Another interesting thing is that a lot of the air comes into the computer past the hard drives first, and one reason for this is because hard drives need to operate within a certain temperature range, so it is also necessary to keep them operating within that range. Another way of dealing with the heat is to create thermal zones by compartmentalising the computer. This way you can keep the components that tend to over heat away from components that don't like heat. If you look at modern graphics cards you will actually note that a lot of them have been encased - this is one of the reasons (the other is simply to make them look cool).

Water cooling has actually come into vogue these days and operates much like your car's radiator does. In fact a water cooled computer will actually have its own radiator. However, this works only as long as the water coolant remains intact, because if it starts leaking, well, you probably are going to need to buy yourself a new computer - so don't start kicking it around the house because it seems like a fun thing to do (I know, I used to bang the disk drive when it was going to slow, but I was 13 at the time).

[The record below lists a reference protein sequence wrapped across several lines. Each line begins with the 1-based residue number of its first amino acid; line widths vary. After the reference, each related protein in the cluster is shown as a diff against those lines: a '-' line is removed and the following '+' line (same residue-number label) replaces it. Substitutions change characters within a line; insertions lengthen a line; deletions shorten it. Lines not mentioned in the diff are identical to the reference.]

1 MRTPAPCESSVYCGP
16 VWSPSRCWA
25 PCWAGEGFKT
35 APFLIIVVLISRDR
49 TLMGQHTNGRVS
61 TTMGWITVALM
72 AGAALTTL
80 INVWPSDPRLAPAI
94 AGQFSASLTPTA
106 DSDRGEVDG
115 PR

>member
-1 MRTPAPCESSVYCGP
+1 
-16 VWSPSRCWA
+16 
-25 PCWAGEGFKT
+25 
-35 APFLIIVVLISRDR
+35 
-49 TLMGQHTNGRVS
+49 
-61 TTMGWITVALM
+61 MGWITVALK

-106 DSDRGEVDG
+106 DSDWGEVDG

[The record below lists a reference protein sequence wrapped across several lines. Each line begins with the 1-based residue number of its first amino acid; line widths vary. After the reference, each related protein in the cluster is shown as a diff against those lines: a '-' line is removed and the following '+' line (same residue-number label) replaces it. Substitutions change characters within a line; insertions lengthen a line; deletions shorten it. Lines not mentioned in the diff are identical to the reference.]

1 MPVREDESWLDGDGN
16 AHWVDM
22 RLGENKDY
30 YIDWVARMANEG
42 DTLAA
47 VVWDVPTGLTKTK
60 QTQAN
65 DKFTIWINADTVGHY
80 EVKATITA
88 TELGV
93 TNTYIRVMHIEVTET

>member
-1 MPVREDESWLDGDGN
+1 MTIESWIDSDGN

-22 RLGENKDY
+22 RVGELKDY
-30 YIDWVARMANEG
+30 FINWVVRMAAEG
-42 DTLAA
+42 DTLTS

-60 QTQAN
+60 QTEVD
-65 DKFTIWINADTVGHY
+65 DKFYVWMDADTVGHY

With CPUs, the smaller they get, the less power hungry they become, but another modern feature is that they have become quite power conscience. Unlike your kids, they have worked out that if they aren't in a specific room, then there probably isn't any point in leaving the light on in that room, so they basically turn it off until they need it. Okay, that's sort of an analogy, but I'm sure you understand what I mean. It still reminds me of how my Mum used to scream out 'I don't own shares in the electricity company' whenever I left a light on, so when I started working the first thing I did was purchase shares in the electricity company, and then gave them to her.



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Consuming Power - It Never Ends by David Alfred Sarkies is licensed under a Creative Commons Attribution-NonCommercial-ShareAlike 4.0 International License. This license only applies to the text and any image that is within the public domain. Any images or videos that are the subject of copyright are not covered by this license. Use of these images are for illustrative purposes only are are not intended to assert ownership. If you wish to use this work commercially please feel free to contact me